First and foremost, this is a story of great music; Corinne Morris’ music making as a cellist is soulful, nuanced and versatile. Her Macedonian Sessions album is a delightful mix that somehow comes together as a cohesive whole. It contains everything from Camille Saint–Saëns to John Williams, Max Bruch to Corinne Morris (yes, she’s a composer as well) and Pyotr Illyich Tchaikovsky to Astor Piazzolla.
Rather than take my word for it, have a listen to Saint-Saëns Allegro Appassionato op 43:
If that’s what’s first and foremost, what else is there to her story? The fact that it almost came to an end over 5 years ago with a debilitating shoulder injury through the repetitive work of a practicing soloist. She is a cautionary tale for fellow musicians to not wait for treatment and an inspirational story of impressive perseverance. Along with her life as a practicing musician and teacher, she is getting the word out to musicians to deal with potential problems up front. Her main point seems to be, like athletes, musicians depend on their bodies for their livelihood, they do the same kinds of activities that lead to repetitive stress injury. They need to do preventative conditioning and injury recovery as would any athlete. So, part of my motivation in this post is to encourage friends and musicians to use conditioning and technique to mitigate the likelihood of problems and early intervention with the help of a sports medicine group to avoid elongated injury, if you’re not doing so already. Another challenge she’s facing is relaunching a career for one who has gone down the road less traveled. Ms. Morris wrote briefly about this in Gramophone. She also did a nice interview with BBC.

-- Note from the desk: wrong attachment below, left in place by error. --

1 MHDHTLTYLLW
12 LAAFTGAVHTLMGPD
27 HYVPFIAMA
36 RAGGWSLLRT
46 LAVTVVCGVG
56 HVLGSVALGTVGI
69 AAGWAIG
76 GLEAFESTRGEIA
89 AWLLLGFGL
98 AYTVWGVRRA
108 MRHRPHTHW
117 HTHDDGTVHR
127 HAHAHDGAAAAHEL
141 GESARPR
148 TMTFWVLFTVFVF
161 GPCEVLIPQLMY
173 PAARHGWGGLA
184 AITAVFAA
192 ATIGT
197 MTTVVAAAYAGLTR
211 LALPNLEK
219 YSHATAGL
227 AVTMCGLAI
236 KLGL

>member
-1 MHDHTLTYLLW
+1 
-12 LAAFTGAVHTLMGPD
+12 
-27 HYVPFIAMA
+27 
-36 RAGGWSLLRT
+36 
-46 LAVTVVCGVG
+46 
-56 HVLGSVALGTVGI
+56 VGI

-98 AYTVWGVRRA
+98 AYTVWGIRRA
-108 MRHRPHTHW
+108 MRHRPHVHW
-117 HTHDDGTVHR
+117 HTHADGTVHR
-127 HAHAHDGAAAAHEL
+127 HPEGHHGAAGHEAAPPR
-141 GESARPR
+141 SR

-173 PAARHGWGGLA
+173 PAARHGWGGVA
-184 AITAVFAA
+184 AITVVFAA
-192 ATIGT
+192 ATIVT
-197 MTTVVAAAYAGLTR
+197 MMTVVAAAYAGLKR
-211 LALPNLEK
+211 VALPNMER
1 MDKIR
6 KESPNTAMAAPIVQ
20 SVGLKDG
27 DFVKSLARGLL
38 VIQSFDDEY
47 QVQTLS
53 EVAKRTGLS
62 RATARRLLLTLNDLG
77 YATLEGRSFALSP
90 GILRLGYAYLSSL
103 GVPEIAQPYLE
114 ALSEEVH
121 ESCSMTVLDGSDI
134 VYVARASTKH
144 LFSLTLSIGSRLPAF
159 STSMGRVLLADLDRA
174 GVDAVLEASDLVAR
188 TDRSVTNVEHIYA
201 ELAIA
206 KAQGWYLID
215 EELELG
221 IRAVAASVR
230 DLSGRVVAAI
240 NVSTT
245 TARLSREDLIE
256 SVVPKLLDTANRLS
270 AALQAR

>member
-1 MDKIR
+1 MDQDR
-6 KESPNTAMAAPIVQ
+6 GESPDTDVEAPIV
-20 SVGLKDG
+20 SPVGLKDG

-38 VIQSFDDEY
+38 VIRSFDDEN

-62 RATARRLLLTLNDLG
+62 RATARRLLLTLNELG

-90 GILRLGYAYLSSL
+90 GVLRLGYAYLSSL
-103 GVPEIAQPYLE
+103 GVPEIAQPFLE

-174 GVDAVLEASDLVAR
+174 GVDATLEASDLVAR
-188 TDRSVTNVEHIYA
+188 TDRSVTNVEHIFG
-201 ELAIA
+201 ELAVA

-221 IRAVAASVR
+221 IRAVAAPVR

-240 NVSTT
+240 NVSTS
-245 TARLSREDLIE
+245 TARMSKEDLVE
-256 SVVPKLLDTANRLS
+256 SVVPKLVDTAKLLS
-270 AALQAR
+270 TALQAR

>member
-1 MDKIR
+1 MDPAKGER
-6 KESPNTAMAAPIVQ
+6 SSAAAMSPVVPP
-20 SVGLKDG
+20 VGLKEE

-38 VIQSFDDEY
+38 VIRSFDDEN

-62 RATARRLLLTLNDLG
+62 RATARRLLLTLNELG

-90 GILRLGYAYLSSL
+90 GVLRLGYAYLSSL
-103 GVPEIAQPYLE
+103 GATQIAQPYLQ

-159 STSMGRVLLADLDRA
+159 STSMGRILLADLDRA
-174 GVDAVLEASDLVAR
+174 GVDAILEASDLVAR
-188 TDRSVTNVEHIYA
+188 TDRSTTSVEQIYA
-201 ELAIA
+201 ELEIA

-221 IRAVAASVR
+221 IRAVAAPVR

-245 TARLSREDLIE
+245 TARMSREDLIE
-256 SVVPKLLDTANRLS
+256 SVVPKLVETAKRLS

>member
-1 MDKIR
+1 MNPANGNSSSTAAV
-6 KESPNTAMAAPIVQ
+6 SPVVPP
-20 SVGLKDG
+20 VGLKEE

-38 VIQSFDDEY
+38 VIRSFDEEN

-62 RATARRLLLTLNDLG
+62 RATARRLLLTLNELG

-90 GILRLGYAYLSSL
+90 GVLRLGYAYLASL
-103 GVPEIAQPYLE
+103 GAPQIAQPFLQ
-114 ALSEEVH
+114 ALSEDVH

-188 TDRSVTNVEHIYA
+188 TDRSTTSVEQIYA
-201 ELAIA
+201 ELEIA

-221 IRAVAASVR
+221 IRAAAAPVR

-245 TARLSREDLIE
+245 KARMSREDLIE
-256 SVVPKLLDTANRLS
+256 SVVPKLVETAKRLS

But mostly, it’s the music
She seems to bring the same quiet determination that brought her through injury recovery to her music playing – while rich and soulful, it seems have an undercurrent of steel. Don’t get me wrong; get her album because it’s great music, not simply because there’s a great story to it. However, the story is great, because she’s a great musician.